MADRID “” Fourteen people went on trial today in Spain on charges of involvement with Islamic terrorist groups and recruiting extremists to fight in Iraq, a court official said.
The 14, mostly Moroccans, are charged with belonging to or collaborating with Islamic terrorism groups.
They are also accused of helping several people suspected in the March 11, 2004 terror bombings in Madrid to flee Spain.
The prosecution is seeking sentences of between seven and 14 years. A court official says trial was likely to last several days.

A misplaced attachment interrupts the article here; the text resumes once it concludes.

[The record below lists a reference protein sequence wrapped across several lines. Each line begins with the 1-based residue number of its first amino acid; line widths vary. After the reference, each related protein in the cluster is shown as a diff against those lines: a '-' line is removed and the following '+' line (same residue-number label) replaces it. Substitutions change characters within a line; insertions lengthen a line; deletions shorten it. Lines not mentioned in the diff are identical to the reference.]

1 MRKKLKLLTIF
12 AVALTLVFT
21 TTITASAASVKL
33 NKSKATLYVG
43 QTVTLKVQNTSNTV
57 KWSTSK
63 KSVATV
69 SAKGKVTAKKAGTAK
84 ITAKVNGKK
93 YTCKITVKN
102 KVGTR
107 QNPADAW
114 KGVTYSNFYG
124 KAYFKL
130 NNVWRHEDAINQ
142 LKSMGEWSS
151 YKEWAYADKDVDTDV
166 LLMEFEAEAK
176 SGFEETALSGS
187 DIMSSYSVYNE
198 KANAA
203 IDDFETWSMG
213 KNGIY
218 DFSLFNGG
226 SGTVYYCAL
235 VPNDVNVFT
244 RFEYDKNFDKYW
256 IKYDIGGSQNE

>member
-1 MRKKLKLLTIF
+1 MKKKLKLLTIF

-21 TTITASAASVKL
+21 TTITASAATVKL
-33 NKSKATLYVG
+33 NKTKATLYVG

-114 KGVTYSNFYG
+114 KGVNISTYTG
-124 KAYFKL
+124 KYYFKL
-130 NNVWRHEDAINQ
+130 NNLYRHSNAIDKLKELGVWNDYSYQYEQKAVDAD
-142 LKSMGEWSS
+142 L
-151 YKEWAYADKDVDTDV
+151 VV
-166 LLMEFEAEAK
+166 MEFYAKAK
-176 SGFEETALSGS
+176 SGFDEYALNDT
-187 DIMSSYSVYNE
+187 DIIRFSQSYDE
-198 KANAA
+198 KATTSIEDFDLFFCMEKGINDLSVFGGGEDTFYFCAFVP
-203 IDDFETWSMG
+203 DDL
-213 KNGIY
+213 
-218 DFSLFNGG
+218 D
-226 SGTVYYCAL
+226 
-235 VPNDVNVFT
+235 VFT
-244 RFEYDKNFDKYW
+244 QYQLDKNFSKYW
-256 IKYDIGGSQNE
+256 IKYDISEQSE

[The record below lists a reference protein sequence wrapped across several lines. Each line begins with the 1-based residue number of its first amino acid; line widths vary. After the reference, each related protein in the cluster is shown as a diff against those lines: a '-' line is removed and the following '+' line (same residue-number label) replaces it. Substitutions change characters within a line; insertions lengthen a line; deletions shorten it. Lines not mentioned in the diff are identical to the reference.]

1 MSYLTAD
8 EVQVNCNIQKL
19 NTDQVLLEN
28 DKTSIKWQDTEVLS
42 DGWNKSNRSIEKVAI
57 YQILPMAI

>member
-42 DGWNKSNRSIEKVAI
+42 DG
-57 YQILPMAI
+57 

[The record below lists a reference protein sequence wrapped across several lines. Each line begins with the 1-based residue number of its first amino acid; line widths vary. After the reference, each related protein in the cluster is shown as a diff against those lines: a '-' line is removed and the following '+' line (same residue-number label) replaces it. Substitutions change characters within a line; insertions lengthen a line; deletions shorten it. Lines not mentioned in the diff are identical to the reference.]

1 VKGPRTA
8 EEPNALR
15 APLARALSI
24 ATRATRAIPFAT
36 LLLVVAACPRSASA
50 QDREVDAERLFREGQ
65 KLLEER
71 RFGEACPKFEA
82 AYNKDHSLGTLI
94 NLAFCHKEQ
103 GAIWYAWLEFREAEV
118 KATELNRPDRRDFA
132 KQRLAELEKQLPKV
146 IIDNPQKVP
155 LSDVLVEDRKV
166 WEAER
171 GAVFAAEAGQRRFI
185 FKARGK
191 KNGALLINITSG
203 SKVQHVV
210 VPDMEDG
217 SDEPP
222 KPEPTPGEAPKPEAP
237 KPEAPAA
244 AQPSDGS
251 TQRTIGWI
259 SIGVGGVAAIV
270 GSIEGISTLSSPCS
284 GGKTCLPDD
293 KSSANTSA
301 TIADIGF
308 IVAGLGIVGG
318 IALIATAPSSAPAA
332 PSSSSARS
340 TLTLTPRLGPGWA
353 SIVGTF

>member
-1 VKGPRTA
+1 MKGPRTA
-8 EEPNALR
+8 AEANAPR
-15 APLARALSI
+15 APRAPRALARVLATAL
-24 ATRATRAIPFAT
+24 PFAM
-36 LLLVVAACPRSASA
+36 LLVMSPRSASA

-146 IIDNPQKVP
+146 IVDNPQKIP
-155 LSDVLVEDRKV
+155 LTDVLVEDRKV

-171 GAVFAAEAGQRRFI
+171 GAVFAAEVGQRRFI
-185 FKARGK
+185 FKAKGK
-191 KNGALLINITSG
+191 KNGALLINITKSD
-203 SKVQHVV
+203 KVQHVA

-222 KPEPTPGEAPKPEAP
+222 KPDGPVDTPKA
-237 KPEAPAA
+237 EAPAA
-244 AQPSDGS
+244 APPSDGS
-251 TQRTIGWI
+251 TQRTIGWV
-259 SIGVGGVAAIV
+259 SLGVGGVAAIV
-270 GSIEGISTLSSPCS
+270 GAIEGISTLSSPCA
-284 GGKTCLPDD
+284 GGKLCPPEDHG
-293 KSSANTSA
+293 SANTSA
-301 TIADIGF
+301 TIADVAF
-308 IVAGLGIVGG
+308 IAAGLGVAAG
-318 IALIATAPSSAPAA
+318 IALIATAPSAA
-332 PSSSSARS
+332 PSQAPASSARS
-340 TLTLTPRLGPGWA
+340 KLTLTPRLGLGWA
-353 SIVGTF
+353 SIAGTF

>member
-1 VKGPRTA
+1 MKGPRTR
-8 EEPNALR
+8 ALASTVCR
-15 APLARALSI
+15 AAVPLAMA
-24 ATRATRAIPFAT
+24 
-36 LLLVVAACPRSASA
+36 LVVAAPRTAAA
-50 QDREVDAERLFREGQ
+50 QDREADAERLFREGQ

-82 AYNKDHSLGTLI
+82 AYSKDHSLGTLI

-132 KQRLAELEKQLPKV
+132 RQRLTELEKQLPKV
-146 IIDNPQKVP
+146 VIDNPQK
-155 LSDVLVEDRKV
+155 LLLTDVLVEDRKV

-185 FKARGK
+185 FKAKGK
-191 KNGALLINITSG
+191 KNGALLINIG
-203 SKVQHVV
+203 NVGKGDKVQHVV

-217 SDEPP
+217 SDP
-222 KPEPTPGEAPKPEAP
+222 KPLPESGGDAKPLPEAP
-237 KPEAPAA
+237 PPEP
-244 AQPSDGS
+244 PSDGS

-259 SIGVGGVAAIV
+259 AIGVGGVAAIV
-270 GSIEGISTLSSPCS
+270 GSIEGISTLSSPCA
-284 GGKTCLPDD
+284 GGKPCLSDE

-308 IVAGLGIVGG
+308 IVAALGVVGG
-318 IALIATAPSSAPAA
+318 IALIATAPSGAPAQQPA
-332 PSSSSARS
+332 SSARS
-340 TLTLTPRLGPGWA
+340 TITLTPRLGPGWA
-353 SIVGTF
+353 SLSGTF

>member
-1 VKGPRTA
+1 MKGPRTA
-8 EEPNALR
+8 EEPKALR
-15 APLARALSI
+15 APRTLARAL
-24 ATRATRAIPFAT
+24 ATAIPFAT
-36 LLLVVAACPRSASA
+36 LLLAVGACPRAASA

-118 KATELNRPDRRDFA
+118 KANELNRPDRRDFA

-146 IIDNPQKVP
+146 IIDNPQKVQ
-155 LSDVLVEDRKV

The 14 were arrested in a series of raids in recent years, most in the northeastern region of Catalonia.
The official spoke on condition of anonymity in keeping with court regulations.
The defendants are accused of belonging to a network called Tigris that is alleged to have dealings with Ansar el Islam, a radical Islamic group linked to al-Qaida.
The group had its headquarters in the town of Santa Coloma de Gramanet, close to Barcelona. According to the prosecution, the house was used to recruit, indoctrinate and prepare future jihad fighters.
The prosecution said five people linked to the Madrid bomb attacks, in which 191 people were killed, visited the house. Among them was Moroccan Mohamed Afalah, who Spanish authorities say died in a suicide attack in Iraq in 2005.